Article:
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We Need to Talk About Makeup

This past Friday, we had friends over for a campfire. In the twilight, we roasted hot dogs and marshmallows, traded stories, and got soaked by rain.

It wasn’t the most successful campfire, but it was a good visit.

Our friends have 3 kids: Elizabeth is 8, Jackson is 5, and Gretchen is 2. Our families make perfect playmates; our kids have known each other for almost as long as they can remember.

This past Friday, something was different.

Remember when I was worried about Grace’s little girl confidence? Allie said that a Barbie looked like Grace, and Grace responded. I wasn’t sure whether Grace’s response meant she believed it or that she didn’t believe. I wrote:

If she does believe she’s so beautiful, I know that it’s fleeting. All too soon, she will understand that she isn’t pretty enough, that she doesn’t measure up, that she should be thinner, taller, better.

That’s what we all believe, isn’t it?

This past Friday, Grace breezed into the bathroom with her play makeup. 

I asked what she was doing.

“I’m putting on my makeup.”

“Oh you are? Why are you putting on your makeup?” I asked.

“Because I want to look pretty so that Jackson will want to play with me more.”

So that Jackson will want to play with me more.

An elephant sat down on my chest.

I am so not ready for this.

When I looked up, my five-year-old was wearing a rainbow of eyeshadow between her hairline and her eyebrows. Blues, greens, purples, and grays streaked across her forehead.

As the day progressed, she washed and blow dried her hair, washed the initial makeup off, and then applied new makeup, browns and blues and more subtle this time.

And the elephant stayed right in the middle of my chest, settling in a little more every time she appeared from the bathroom.

I projected. The message has gotten in there that she’s not good enough, that she needs makeup to be pretty, to be worthy, to be liked, I thought. Her confidence is broken.

I had a moment of what I hope is clarity at the salon today. Mary, my new hairdresser, said “Do you suppose she’s seen you put makeup on for special occasions?”

Why yes, yes she has.

Grace has seen me putting on makeup for dates with Joe or for church or for my moms’ group. She has asked why I wear it, and I’ve told her honestly that it’s to make my eyes and lips look prettier, that I like the way I look with it, that it makes me feel good about myself.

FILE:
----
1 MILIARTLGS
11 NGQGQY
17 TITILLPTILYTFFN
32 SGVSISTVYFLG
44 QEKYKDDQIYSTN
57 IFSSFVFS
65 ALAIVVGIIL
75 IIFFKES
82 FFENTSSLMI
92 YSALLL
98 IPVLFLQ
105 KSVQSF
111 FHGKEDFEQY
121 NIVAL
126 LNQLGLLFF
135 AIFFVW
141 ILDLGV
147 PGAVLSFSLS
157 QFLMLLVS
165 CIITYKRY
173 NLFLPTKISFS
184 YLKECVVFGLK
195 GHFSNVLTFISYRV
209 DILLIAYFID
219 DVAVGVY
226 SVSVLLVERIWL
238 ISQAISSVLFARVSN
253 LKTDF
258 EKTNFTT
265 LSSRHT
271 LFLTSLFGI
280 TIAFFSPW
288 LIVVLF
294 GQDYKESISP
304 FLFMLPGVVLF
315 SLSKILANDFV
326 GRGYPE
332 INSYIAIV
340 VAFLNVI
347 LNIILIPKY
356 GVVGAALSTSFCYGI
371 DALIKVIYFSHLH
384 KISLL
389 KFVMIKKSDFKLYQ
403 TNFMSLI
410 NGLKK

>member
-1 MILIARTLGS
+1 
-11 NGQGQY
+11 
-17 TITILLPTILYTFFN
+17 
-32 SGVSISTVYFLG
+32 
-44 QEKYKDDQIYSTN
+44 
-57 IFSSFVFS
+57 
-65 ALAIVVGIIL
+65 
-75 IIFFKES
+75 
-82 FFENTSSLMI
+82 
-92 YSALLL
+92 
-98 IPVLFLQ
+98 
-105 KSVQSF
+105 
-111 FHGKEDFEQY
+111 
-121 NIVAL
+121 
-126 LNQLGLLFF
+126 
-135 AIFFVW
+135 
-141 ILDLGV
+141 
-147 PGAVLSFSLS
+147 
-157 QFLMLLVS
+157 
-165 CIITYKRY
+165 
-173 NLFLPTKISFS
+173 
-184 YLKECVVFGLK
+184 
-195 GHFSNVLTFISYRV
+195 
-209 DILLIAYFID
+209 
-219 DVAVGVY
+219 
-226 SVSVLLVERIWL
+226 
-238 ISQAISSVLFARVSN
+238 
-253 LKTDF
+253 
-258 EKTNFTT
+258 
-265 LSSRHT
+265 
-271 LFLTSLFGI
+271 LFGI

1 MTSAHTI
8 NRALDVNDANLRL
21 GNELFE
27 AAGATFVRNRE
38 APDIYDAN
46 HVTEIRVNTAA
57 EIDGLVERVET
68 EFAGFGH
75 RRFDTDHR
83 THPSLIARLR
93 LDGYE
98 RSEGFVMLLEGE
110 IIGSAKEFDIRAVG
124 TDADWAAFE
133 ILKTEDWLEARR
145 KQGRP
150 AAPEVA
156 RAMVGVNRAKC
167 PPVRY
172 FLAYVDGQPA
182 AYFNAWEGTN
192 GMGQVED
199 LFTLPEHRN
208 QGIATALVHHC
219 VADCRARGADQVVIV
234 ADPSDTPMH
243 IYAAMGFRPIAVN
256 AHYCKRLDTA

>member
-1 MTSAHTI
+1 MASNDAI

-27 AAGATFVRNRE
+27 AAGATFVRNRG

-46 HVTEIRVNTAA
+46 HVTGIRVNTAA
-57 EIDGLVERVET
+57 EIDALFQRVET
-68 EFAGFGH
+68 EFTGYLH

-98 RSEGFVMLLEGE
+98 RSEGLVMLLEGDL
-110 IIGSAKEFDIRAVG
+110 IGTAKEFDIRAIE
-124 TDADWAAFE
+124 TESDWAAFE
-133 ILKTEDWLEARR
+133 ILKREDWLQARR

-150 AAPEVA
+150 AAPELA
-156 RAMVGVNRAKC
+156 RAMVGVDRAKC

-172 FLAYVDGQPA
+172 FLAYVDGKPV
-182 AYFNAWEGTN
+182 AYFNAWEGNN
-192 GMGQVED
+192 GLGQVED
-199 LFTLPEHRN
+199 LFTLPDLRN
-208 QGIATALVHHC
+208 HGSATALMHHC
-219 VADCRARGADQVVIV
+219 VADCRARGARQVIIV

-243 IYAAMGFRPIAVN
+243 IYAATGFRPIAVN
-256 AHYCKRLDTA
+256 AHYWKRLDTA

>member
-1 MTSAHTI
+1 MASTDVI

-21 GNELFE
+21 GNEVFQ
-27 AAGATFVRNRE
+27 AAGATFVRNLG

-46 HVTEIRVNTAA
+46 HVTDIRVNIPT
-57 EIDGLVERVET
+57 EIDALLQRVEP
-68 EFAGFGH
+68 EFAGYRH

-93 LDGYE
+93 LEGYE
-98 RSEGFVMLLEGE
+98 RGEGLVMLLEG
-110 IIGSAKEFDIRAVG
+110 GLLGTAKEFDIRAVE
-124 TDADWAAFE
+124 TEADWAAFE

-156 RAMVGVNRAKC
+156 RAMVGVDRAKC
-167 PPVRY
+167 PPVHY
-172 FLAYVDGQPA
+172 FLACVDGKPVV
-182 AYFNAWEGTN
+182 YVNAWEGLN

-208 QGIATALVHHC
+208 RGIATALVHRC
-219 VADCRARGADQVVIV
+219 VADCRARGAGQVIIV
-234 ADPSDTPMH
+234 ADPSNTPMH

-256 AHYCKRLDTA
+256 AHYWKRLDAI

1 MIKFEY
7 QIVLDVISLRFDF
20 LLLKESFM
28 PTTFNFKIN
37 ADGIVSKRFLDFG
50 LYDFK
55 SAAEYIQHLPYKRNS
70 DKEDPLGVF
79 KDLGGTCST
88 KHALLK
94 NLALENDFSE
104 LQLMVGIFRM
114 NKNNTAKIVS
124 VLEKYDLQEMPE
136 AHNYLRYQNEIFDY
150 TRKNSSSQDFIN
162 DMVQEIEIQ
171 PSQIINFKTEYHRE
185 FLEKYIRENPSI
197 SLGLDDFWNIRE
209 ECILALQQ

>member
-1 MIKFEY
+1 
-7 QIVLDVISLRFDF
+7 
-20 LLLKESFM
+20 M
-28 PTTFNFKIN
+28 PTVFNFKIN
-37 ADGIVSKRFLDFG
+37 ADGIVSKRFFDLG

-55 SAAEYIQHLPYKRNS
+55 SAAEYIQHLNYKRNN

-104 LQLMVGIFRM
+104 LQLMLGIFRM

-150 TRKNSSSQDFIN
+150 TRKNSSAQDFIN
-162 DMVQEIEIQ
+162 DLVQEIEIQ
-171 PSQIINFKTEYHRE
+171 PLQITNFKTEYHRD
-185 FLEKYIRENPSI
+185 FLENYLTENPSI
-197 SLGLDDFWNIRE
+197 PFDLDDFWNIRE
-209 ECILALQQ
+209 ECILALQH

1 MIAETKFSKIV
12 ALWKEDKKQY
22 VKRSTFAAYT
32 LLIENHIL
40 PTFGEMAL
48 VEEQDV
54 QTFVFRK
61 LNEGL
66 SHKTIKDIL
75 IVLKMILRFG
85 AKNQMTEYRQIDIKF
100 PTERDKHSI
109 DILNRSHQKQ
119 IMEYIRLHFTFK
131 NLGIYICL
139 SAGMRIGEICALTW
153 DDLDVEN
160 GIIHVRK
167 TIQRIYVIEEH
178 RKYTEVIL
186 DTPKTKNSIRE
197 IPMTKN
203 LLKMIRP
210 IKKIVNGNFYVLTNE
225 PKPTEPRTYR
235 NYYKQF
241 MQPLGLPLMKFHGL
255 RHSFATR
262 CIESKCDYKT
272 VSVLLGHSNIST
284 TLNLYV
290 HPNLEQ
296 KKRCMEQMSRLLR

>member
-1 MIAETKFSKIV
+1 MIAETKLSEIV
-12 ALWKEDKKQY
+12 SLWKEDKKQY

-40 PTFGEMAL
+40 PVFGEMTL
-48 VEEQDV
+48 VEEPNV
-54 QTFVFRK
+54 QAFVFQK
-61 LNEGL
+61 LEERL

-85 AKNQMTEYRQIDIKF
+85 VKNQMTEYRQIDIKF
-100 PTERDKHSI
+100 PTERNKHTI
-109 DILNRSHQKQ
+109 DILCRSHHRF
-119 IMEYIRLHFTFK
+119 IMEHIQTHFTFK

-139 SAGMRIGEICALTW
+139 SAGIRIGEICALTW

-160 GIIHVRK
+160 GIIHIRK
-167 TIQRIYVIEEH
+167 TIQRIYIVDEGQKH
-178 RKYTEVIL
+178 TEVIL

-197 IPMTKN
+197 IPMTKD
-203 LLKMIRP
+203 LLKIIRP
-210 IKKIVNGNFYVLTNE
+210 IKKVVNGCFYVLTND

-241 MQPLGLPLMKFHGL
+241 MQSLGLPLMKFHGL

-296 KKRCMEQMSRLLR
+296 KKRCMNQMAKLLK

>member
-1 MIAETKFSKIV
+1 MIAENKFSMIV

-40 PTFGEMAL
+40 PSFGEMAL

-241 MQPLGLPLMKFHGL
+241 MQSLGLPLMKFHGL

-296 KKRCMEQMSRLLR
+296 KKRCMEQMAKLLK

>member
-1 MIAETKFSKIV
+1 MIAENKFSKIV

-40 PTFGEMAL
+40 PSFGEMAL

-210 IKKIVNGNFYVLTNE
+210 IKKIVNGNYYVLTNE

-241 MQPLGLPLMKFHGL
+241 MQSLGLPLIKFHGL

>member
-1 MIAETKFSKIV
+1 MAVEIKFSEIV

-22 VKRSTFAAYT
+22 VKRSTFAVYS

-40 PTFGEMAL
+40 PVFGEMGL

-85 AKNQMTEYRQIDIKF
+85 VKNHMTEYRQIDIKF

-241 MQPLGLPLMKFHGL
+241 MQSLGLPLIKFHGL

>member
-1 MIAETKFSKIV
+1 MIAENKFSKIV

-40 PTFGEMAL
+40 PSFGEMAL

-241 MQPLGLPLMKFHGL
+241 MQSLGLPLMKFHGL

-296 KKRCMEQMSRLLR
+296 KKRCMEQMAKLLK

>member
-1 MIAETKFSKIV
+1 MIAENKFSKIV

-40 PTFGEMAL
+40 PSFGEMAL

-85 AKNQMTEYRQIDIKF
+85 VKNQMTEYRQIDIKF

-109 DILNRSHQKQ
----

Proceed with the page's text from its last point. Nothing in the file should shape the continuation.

I need to talk to her about makeup. I also need to stop projecting my insecurities on my daughter.

She was doing exactly what she’s seen me do a couple of times a week for most of her life. Why wouldn’t she emulate what she’s seen?

I’m still not ready for my five-year-old to wear makeup.

How old were your daughters when you let them wear makeup (including play makeup)? Share in a comment.

© 2012 – 2018, Tara Ziegmont. All rights reserved.

4 thoughts on “We Need to Talk About Makeup”

  1. We weren’t allowed to wear make-up until we were teenagers in my house. Not even lip gloss! Looking back it wasn’t a horrible thing and probably did me good… People didn’t hate me because I didn’t look artificially beautiful, I still had friends.

    I do think the world puts too much emphasis on how we look and I stumbled across this blog post a while ago and it really hit me. (I currently only have 2 boys not girls, but still.) – I think the line “I’m raising you in a world that thinks you’re only as good as you look. And you’re being raised by a woman who is still overcoming these lies herself.” really hit me the most. It is hard to raise someone to not believe what the world teaches us when we are still overcoming it ourselves!

    If I do have a daughter there are a lot of things that scare me to have to deal with… body image being a major one.

  2. My 3 year old is very interested in it when I put on makeup. She asked me why I put on some just this morning. I told her “Because I like the way it makes me look, and it covers up some of the things that aren’t perfect.”
    “When can I wear it?”
    “When you’re old enough. No war-paint until you’re old enough to go to war.”
    I figure about 15 years old is good for lip gloss. Older for the other stuff. As long as you have fresh, childish looks, why muck it up with that stuff?

    • Okay, Cindy. I can’t tell if you’re being sarcastic or serious. Which is it?

      Incidentally, I was getting ready to go to the Allume conference yesterday, and she asked me if she could help. I hesitantly said yes, and I’m so glad I did. She put blue eyeshadow on my cheeks and blush on my eyelids, and she was so very proud. I waited until I was in the car to wipe it off.

      • Tara, sometimes even I don’t know if I’m being sarcastic or not. She’s three, so I haven’t really put a lot of thought into the makeup thing. I hope to have a good idea what I really think of the subject by the time I really have to deal with it. 😉

        Bravo on the eyeshadow. I probably wouldn’t have thought to be so tactful and would have washed it off right in front of her. I should be more like you.

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